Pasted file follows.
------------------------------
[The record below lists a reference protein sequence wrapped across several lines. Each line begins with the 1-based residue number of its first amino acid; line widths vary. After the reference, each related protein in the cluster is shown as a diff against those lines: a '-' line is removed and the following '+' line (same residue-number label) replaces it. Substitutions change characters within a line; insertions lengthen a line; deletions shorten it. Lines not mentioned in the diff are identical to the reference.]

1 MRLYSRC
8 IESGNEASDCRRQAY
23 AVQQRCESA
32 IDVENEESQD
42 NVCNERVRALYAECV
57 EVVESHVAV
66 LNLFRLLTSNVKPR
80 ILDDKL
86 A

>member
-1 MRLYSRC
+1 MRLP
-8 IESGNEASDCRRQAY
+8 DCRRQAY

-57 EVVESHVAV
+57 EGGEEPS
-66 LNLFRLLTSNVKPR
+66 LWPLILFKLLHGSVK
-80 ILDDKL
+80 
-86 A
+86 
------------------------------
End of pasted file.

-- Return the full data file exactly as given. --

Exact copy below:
[The record below lists a reference protein sequence wrapped across several lines. Each line begins with the 1-based residue number of its first amino acid; line widths vary. After the reference, each related protein in the cluster is shown as a diff against those lines: a '-' line is removed and the following '+' line (same residue-number label) replaces it. Substitutions change characters within a line; insertions lengthen a line; deletions shorten it. Lines not mentioned in the diff are identical to the reference.]

1 MRLYSRC
8 IESGNEASDCRRQAY
23 AVQQRCESA
32 IDVENEESQD
42 NVCNERVRALYAECV
57 EVVESHVAV
66 LNLFRLLTSNVKPR
80 ILDDKL
86 A

>member
-1 MRLYSRC
+1 MRLP
-8 IESGNEASDCRRQAY
+8 DCRRQAY

-57 EVVESHVAV
+57 EGGEEPS
-66 LNLFRLLTSNVKPR
+66 LWPLILFKLLHGSVK
-80 ILDDKL
+80 
-86 A
+86 